Colonial Pipeline ransomware attack (2021)
|Date||The threat actor gained access to the network on 29 April 2021. Data was stolen on 6 May 2021. Ransomware was deployed on 7 May 2021.|
|Suspected actor||DarkSide ransomware-as-a-service cybercrime gang (also known as Gold Waterfall), a private, for-profit Russian-speaking group likely based in Eastern Europe that, according to some analysts, is plausibly tolerated by the Russian government.|
|Target||The Colonial Pipeline Company, a company based in Georgia, US|
|Target systems||Business-side systems|
|Method||The threat actor conducted a double extortion attack, in which the Colonial Pipeline Company was threatened with the leakage of stolen data in addition to the data on its systems remaining encrypted unless a ransom was paid.
The threat actor initially gained access through a compromised virtual private network account, which allowed employees to remotely access the company’s network; however, it is unclear how the account credentials had been obtained. The account credentials sufficed to breach the network since multifactor authentication had not been in use.
According to the company, ransomware was deployed against its systems.
|Purpose||Data exfiltration for profit and ransom-seeking.
In a public statement, the threat actor explained that it is an “apolitical” organisation and stated that “our goal is to make money”.
|Result||Nearly 100 gigabytes of data were stolen.
According to the company, its operational systems were unaffected by the attack. However, the billing system was compromised by the attack. The Colonial Pipeline Company precautionarily shut down the entire pipeline, which transports at least 2.5 million barrels of fuel daily.
Temporary gas shortages resulted throughout the South and East Coasts of the United States due to panic buying, causing sudden hikes in gas prices and unavailability of fuel at many gas stations across Georgia, North Carolina, South Carolina, Virginia, and Washington. At the peak, 16,200 gas stations experienced outages. Jet fuel prices also spiked and up to seven airports suffered from reduced availability of fuel.
The Colonial Pipeline Company paid a ransom of 75 bitcoins (then equivalent to $4.4 million) in exchange for a decryption key, of which 63.7 bitcoins (then equivalent to $2.3 million) were later recovered by the US officials.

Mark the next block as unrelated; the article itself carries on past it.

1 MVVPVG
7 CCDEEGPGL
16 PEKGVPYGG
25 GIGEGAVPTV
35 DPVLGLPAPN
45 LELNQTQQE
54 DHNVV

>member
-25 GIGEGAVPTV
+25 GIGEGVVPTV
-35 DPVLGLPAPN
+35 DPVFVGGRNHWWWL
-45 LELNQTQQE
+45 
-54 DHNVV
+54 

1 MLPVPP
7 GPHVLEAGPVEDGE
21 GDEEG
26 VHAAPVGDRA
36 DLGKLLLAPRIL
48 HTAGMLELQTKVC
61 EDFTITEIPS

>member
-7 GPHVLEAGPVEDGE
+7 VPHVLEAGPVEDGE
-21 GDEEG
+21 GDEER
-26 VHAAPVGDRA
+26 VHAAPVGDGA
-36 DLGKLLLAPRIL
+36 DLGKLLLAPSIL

|Aftermath||After receiving the ransom, the threat actor provided the company with a decryption tool to restore its disabled network; however, the tool was reportedly so slow that the company ended up using its own backups to restore the system.
The Colonial Pipeline was restarted, after six days, on 12 May 2021; however, operations were not fully restored for at least several weeks thereafter. It was expected that it would cost the company tens of millions of dollars and take several months to completely restore its systems.
Although he did not attribute the cyber-attack to the Russian state, US President Joe Biden asserted that Russia has “some responsibility to deal with this [incident].”
DarkSide accepted responsibility and expressed regret at “creating problems for society”. DarkSide also stated that “We [will] introduce moderation and check each company that our partners want to encrypt to avoid social consequences in the future.”
In January 2022, Russia’s Federal Security Service arrested 14 alleged members of the REvil ransomware gang, following direct requests from US authorities. As affirmed by US officials, the individual allegedly responsible for the Colonial Pipeline attack was among those arrested. He presumably joined the REvil group, which had allegedly carried out other major cyber operations, including against the U.S. software provider Kaseya, after the dissolution of DarkSide in mid 2021.
|Analysed in||Scenario 06: Cyber countermeasures against an enabling State|
Collected by: Darryl Chan
- William Turton, Kartikay Mehrotra, ‘Hackers Breached Colonial Pipeline Using Compromised Password’, Bloomberg (4 June 2021)
- Jordan Robertson, William Turton, ‘Colonial Hackers Stole Data Thursday Ahead of Shutdown’, Bloomberg (9 May 2021)
- ‘FBI Statement on Compromise of Colonial Pipeline Networks’, Federal Bureau of Investigation (10 May 2021)